Dirty Projectors' Amber Coffman on the Band's Search for Simplicity

Categories: Interview

dirty-projectors-swing-lo-feature.jpg
Dirty Projectors, with Amber Coffman at lower left
See also: Dirty Projectors' Swing Lo Magellan: A First Listen

Try as a journalist might, the Dirty Projectors' Amber Coffman cannot be talked into overthrowing her bandleader, Dave Longstreth. This isn't the worst thing, seeing as Brooklyn's reigning art-rockers -- the band Coffman sums up as "Dave's baby" -- just released the best album of their lifetime, Swing Lo Magellan. (Dirty Projectors perform this Friday, July 27, at the Fox Theater.) But so many of the album's great moments belong to Coffman that it's tempting to cut her a side deal. After all, she was the lead singer on "Stillness Is the Move," Dirty Projectors' breakout hit (if there's such a thing in alt-rock anymore). Abrasive, abrupt, tempo-switching Brooklyn bands don't just get covered by Beyoncé's sister for no reason.

Coffman giggles nervously. "Is it ['Stillness'] the best-known song? I don't know. That's a tough question."

It's kind of a mean question too, so this interviewer apologizes. "[The song's success] was a little bit of a surprise," Coffman says. "I grew up on that stuff and really wanted to make a song like that. Mariah Carey ... her first album was my first CD ever, when I was 7."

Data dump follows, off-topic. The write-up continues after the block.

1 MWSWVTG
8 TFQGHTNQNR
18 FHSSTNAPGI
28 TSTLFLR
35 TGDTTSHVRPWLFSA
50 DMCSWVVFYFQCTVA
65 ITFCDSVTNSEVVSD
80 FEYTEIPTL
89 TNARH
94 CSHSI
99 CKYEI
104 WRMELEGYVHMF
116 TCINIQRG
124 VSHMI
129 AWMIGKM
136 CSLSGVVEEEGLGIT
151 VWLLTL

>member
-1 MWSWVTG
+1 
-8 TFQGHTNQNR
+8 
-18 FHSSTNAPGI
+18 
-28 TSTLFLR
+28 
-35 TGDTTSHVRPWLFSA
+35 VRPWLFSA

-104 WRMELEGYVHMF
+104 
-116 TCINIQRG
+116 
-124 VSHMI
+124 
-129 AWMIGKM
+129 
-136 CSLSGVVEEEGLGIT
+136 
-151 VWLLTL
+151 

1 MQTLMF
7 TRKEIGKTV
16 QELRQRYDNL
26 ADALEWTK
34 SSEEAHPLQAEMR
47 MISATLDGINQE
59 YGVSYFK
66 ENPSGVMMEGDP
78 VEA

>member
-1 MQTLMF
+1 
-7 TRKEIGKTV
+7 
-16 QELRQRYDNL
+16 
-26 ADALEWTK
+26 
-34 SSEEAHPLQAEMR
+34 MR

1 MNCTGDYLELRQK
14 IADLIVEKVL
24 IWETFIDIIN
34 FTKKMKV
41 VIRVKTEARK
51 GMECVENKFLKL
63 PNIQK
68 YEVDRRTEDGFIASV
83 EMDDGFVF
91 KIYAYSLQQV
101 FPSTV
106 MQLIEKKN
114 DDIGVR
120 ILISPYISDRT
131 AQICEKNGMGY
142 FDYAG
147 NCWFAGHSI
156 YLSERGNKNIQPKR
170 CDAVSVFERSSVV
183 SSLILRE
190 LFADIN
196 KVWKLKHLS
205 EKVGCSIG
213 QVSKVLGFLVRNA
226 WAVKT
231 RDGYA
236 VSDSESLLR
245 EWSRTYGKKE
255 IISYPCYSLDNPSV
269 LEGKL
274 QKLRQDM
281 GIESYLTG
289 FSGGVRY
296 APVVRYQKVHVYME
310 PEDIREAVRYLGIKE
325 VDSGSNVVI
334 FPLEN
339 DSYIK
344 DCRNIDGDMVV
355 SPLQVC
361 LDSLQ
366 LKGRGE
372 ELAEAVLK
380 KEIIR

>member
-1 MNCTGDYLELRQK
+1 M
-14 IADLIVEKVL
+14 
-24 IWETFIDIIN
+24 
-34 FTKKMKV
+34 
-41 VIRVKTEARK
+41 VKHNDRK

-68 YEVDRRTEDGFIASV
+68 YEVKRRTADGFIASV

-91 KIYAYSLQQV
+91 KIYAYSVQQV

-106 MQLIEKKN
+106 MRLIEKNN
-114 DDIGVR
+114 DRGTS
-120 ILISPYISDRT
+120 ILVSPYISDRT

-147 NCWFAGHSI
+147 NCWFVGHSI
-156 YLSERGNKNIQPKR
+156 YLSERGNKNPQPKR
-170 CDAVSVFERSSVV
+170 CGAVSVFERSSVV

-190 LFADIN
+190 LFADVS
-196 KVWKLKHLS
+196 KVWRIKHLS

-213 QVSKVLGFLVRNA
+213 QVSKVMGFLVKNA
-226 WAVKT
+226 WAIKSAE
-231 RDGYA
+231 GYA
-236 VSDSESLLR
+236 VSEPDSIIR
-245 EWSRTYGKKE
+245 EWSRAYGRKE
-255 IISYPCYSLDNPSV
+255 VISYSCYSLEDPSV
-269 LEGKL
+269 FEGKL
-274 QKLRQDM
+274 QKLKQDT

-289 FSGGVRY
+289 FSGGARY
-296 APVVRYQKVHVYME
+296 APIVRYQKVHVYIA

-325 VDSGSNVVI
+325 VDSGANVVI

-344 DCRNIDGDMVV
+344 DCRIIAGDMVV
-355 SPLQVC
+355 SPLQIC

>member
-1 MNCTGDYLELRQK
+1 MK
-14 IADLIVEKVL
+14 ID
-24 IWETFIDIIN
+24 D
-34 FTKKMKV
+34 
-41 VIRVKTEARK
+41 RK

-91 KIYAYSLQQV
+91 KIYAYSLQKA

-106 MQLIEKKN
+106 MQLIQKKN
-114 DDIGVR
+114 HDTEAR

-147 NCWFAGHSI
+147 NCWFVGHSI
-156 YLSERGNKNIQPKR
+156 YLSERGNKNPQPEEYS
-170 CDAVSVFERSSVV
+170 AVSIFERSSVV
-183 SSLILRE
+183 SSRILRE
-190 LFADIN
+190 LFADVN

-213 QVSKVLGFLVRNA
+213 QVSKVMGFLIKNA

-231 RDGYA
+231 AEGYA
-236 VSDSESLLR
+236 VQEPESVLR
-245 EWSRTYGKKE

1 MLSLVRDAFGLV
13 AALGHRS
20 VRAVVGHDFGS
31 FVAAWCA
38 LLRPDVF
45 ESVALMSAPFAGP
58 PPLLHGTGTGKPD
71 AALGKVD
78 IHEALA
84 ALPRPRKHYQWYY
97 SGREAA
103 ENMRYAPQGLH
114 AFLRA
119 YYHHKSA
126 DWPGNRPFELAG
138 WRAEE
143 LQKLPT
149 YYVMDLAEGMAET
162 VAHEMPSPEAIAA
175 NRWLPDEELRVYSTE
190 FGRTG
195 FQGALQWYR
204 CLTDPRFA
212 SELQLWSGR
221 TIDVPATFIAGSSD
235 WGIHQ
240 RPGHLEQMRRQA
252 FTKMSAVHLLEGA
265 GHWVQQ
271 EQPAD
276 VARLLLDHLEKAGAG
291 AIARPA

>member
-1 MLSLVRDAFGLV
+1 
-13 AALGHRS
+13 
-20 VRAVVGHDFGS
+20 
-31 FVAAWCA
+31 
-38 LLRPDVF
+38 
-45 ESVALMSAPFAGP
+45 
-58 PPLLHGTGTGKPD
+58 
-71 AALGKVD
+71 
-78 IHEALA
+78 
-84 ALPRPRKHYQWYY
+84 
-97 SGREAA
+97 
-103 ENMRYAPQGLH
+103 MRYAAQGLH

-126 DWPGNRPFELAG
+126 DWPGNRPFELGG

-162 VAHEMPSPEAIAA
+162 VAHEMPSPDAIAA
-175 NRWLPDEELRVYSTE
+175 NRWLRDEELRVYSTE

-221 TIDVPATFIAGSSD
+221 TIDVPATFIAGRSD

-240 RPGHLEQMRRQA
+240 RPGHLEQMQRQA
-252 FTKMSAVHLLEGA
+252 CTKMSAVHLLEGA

If Dirty Projectors have any genre lines left to cross, they're dwindling. One surprise influence would be interesting to hear bleeding through their unique mix, though: Nashville.

Coffman says, "I really like '70s country: Loretta Lynn, Dolly Parton, Patsy Cline." And Longstreth himself praised Eric Church's trucker threnody "Homeboy" in a recent Pitchfork interview. Considering the band's fearlessness (they rewrote a whole Black Flag album as Afropop-tinged prog) or the melodic repercussions of "Stillness," a country effort doesn't sound impossible.

Bitte Orca, the Projectors' last album, was still pretty thorny for one of Time's year-end finishers, but Magellan is about four times sweeter, with Princely piano ballads ("Impregnable Question"), ear-rallying horns ("Unto Caesar"), and glitchy call-and-response gospel ("See What She Seeing") coloring the mix. That last one barely stays glued to some kind of programmed percussion that sounds like two turntables locked in a match of table tennis.

"Dave has some really unconventional ways of making beats sometimes," says Coffman, "where he'll just be hitting the back of a guitar one time and using it as a sample." That unconventionality is probably what won over fans like David Byrne, Bjork, and the Roots, all of whom have since collaborated with Dirty Projectors.